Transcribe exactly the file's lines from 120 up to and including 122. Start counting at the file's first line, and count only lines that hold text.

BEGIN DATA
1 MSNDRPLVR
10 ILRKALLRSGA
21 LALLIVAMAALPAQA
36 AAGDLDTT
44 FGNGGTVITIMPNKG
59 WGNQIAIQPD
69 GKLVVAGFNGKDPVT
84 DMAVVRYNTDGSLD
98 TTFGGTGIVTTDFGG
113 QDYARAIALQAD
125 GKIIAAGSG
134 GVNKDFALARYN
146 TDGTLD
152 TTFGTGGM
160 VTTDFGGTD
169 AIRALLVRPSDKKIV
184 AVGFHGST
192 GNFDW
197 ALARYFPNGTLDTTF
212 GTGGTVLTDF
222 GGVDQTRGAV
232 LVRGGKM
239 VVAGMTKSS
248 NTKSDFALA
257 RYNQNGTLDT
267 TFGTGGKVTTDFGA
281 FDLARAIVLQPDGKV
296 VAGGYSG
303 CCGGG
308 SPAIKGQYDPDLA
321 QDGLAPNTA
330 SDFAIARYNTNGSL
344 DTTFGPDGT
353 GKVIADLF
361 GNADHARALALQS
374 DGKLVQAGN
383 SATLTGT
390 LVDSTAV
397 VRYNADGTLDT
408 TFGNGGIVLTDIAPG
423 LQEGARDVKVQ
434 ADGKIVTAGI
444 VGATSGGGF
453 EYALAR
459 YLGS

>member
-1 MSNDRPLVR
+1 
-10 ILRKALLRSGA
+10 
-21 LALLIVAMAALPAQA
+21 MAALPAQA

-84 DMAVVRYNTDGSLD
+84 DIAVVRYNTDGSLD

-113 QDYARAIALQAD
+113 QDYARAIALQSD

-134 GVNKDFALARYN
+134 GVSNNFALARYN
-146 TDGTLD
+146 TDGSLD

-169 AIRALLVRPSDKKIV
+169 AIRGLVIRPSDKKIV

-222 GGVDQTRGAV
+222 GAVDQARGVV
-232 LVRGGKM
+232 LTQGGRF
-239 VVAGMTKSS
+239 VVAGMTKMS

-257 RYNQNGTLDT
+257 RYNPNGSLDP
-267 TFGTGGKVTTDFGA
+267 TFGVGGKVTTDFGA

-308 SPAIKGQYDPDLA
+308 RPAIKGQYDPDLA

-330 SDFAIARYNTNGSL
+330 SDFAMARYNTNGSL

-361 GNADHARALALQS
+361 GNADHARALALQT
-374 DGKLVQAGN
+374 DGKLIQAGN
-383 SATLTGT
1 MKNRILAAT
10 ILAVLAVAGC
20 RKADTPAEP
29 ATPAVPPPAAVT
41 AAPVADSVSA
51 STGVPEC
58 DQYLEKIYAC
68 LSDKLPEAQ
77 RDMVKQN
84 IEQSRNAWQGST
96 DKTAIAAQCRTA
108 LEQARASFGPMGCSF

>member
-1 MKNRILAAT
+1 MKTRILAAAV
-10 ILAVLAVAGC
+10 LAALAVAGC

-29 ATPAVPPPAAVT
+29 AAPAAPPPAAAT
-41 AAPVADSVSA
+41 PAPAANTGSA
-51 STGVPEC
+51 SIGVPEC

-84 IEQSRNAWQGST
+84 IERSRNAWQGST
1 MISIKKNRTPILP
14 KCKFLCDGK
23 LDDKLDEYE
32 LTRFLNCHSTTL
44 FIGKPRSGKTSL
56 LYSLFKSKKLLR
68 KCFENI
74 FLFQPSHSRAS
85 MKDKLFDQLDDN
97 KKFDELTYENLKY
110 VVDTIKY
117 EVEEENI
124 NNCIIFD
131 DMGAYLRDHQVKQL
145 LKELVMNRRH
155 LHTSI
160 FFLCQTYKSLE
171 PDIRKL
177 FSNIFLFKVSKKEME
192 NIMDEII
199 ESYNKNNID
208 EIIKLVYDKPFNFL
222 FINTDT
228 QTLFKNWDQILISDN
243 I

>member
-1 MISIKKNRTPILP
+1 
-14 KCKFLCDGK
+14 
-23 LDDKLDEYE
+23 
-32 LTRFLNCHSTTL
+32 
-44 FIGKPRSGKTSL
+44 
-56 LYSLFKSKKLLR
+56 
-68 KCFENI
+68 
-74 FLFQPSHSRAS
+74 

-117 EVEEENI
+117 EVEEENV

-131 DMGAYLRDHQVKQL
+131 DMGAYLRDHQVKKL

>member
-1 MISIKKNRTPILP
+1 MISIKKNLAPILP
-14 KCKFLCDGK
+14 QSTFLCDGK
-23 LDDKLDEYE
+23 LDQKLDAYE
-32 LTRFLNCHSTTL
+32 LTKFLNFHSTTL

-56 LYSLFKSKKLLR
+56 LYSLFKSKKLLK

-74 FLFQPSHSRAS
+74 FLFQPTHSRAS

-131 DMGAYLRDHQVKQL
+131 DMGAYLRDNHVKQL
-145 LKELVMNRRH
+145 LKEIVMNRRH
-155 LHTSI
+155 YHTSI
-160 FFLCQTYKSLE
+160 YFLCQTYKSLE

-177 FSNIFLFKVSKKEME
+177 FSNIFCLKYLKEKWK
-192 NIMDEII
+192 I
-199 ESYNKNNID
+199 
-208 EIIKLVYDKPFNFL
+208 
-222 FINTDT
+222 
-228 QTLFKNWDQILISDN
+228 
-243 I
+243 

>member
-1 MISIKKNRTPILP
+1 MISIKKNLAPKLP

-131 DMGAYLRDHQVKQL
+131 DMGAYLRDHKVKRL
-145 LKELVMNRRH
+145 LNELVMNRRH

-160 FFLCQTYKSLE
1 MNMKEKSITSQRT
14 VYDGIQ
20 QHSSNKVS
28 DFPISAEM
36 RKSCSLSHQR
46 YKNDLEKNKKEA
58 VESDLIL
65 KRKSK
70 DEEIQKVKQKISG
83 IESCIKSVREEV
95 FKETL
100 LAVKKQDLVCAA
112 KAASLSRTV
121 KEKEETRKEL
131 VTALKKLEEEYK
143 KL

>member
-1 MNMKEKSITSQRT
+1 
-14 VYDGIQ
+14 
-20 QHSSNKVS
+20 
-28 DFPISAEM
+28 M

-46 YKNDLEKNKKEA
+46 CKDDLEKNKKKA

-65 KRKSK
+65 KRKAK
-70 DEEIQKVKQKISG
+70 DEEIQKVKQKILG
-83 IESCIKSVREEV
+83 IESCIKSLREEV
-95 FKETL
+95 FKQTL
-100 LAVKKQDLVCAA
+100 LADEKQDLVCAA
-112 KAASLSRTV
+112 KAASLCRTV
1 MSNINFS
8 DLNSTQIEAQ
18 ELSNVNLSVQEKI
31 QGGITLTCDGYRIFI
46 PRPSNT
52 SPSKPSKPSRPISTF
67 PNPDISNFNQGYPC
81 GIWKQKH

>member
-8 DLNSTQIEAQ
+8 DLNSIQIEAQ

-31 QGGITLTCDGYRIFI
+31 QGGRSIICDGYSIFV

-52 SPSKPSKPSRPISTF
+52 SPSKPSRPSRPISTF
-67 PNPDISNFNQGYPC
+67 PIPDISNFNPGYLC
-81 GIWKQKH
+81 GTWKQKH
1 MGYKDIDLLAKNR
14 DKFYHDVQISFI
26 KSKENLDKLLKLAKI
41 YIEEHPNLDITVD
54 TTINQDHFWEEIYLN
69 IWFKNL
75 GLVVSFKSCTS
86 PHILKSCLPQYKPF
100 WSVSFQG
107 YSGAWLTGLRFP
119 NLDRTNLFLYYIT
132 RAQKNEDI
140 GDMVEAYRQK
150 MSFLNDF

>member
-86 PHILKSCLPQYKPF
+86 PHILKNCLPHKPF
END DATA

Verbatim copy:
131 DMGAYLRDHQVKQL
145 LKELVMNRRH
155 LHTSI